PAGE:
Buddy, on the other hand, was "sweet," I was told. Just shy. I wasn't told that he could be aggressive with men and other dogs. I signed a paper swearing to work on whatever behavior problems he might have. The shelter "contract" said that they gave me the dog without making any promises about him, and that it was my job to try to fix him.

 

I took my "vows" very seriously! But for the first couple weeks I had him, I thought I might have to have him PTS, because I knew if my quiet, calm, 1-person, female home couldn't help him, probably there wasn't a better place waiting.

 

I also think there's a societal message that we hear from the time we're babies: LOVE and KINDNESS can fix anything. After teaching 8th grade long enough, I think that's probably not true with humans who've been through too much, too soon. And why should it be any different for dogs? I was lucky that my guy was still young enough to relearn trust of humans... but four or five years down the line, it probably would have been very different.

 

Mary

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Where are you at?

I've got a couple of REALLY good lists I can refer you to...Trainers on the lists can refer you to

appropriate places in your area... PM if you like.

 

Tara

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I am not an ignorant person. His current owner got him at 8 months old from another couple that were divorcing. When I met the dog he was cautious but okay. I didn't feel threatened. He did have him in for obedience and the trainer handled him well,as well as the groomer,this was as long as his *owner* was not around. He has a strong bond with his owner. He has not bitten anyone and his owner is being very honest with me. I was just wondering how to make it easier on the dog when he is left here in a couple of days. I feel he will be fine,that there will be no real problems.

 

Even in the past with his owner being around and him showng aggressiveness,he NEVER did that here at my home,and rather he sat behind his owner and the owner was very shocked saying he has never done that. I wouldn't adopt him if he has bitten and he was a real suck when he was here,drinking,taking treats,running around.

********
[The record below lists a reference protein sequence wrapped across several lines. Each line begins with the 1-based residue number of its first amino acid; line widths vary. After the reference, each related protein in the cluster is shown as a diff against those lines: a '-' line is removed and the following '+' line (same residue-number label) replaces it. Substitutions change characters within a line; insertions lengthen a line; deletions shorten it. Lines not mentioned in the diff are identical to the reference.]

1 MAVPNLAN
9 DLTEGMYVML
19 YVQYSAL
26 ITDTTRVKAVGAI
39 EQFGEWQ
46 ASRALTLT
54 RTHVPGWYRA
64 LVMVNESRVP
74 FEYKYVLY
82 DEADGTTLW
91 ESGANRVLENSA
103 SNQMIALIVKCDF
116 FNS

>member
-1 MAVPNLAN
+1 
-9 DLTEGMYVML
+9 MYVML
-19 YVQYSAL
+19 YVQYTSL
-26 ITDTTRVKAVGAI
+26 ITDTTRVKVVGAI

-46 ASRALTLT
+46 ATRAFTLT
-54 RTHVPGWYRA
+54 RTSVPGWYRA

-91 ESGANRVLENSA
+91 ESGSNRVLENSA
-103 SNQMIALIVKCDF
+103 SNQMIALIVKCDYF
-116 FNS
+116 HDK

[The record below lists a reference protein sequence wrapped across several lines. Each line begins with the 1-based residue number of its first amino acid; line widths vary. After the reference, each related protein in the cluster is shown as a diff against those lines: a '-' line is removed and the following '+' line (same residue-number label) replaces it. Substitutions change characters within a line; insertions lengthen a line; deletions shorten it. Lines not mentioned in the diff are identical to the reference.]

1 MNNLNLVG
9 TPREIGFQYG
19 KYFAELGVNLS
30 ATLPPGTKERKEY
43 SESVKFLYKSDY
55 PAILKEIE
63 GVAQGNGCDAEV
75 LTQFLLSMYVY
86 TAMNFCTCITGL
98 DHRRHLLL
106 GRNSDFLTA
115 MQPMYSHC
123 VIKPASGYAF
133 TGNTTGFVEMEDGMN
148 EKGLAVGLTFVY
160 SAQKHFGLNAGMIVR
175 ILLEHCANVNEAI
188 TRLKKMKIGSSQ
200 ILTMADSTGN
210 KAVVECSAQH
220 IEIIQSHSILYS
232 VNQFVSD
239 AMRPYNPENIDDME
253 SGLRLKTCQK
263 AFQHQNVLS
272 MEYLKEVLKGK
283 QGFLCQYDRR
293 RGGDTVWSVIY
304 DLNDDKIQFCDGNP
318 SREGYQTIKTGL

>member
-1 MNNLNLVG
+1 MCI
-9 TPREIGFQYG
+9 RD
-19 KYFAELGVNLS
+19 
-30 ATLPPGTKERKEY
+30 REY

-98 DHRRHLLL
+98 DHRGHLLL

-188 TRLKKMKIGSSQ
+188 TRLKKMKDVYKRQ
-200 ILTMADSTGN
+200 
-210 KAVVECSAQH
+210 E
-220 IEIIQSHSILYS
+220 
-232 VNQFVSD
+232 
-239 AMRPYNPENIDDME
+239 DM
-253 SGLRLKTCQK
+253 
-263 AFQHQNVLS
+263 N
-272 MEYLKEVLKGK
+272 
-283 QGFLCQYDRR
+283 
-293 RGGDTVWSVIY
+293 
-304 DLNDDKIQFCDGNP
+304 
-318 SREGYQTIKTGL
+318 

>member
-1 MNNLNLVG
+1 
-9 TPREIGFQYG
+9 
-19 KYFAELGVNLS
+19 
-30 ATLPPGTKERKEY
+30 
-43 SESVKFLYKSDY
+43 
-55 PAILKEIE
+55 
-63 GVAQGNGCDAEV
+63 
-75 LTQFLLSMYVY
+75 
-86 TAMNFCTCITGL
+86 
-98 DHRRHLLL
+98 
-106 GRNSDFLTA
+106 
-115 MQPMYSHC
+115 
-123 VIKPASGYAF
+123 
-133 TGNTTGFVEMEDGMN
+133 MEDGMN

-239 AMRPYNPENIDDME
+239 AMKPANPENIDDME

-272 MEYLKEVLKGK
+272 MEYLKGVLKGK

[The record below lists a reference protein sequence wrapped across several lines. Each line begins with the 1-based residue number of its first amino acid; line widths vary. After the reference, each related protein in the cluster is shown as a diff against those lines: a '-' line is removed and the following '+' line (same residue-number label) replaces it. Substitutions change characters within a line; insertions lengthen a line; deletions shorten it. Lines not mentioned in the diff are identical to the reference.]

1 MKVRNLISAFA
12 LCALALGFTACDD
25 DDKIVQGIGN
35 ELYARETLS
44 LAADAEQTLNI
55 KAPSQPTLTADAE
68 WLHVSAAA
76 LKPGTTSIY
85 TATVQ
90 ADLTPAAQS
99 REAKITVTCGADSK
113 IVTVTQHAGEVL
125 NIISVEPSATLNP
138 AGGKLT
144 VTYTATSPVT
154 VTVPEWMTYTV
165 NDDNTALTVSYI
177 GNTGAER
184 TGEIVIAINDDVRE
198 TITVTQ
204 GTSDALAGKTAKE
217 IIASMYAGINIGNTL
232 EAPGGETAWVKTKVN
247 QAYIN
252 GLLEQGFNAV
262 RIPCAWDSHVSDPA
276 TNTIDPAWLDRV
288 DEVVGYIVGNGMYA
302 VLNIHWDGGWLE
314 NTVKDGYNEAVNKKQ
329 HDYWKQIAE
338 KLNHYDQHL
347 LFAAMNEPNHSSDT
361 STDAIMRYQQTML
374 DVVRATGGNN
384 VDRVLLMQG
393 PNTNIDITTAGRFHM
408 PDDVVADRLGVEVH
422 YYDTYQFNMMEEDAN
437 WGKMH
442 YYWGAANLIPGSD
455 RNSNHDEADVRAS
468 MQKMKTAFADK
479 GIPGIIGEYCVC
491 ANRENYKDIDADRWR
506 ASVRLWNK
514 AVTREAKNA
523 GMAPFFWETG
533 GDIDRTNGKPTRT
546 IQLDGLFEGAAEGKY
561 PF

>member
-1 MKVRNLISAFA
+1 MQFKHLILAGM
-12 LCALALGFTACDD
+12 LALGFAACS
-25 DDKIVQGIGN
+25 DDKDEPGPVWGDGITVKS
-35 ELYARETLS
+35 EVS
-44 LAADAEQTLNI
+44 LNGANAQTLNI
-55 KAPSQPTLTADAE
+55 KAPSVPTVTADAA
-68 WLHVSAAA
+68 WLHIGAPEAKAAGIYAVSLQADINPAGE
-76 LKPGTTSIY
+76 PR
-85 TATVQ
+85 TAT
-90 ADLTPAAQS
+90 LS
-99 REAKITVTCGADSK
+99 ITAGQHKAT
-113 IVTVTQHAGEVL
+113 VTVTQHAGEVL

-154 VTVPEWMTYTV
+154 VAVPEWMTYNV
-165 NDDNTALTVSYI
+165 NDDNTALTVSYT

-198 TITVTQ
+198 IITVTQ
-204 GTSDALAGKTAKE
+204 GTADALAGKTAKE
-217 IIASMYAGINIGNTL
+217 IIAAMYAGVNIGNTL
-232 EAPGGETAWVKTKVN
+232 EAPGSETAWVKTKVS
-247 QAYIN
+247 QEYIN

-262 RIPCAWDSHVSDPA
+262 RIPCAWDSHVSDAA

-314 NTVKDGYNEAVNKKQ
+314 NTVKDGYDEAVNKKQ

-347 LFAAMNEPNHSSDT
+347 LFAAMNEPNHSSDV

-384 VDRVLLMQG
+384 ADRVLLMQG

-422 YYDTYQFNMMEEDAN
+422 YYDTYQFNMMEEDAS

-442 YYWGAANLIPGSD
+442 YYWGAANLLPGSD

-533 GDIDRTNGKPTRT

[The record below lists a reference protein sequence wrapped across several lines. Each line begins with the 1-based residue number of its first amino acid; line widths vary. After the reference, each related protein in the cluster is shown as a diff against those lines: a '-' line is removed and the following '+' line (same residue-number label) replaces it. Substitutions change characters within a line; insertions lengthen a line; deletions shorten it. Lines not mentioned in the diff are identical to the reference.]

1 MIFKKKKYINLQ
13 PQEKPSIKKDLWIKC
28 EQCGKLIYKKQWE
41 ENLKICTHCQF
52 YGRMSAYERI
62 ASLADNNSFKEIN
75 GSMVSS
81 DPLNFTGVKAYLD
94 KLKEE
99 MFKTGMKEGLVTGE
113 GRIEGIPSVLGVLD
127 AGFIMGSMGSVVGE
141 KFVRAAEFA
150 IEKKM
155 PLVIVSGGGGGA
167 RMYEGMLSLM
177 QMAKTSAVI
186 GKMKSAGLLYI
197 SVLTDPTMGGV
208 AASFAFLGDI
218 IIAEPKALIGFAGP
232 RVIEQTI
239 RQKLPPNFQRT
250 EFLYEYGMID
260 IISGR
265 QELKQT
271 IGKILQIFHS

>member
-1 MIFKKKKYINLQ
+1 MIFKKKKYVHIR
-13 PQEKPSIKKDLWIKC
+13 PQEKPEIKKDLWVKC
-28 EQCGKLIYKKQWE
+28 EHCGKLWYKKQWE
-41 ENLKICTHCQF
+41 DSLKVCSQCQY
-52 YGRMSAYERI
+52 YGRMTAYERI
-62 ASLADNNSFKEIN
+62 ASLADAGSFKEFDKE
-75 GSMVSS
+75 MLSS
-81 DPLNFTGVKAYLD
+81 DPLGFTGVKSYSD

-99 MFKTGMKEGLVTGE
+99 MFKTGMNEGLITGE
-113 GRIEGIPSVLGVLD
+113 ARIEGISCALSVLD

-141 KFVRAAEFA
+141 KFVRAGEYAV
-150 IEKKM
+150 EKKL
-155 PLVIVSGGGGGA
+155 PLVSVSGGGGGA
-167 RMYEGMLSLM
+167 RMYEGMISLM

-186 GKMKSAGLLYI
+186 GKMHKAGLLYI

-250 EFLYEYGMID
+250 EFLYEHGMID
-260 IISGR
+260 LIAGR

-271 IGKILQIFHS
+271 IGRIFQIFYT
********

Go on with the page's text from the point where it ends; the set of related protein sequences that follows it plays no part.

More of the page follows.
I am not expectng him to become a perfect dog,I realize this. I can protect him and others by muzzling him when giong for walks,which currently is what is being done now. I am also going to talk to the vet about the behaviour too.

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Alaska, I understand your thinking. However, the fact is, there simply isn't enough homes for the dogs with NO issues, much less trying to find homes for the ones who do. Sometimes, it just isn't possible to get a "knowledgeable" person to take in the dog. So, sometimes, a "green" person does, and comes to places like this to seek advice. If a person understands the issues, and tries to take advice and work with them, it is a good thing. Otherwise, the dog will be PTS. Or go even more nuts, sitting in a shelter. I suppose you could say that, if the person takes the dog with issues, the dog without issues sits and waits. Perhaps, but still, the ones with no issues gets adopted quicker. Then you get dogs with no issues and is adopted by a "green" person, and because of that is allowed to develope issues. Life is a roller coaster. You can't draw a line in the dirt and expect to stay on it. Because something will come along and toss you off of it! IMO, there are too many who wish to make issues out of ordinary things. So she took in a dog with aggression. She came looking for help and got it. And was willing to try some of the things. This dog may or may not ever be able to be around people, but at least the dog got a chance. If this person had not taken the dog, where would it be right now?

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Ohh... good points!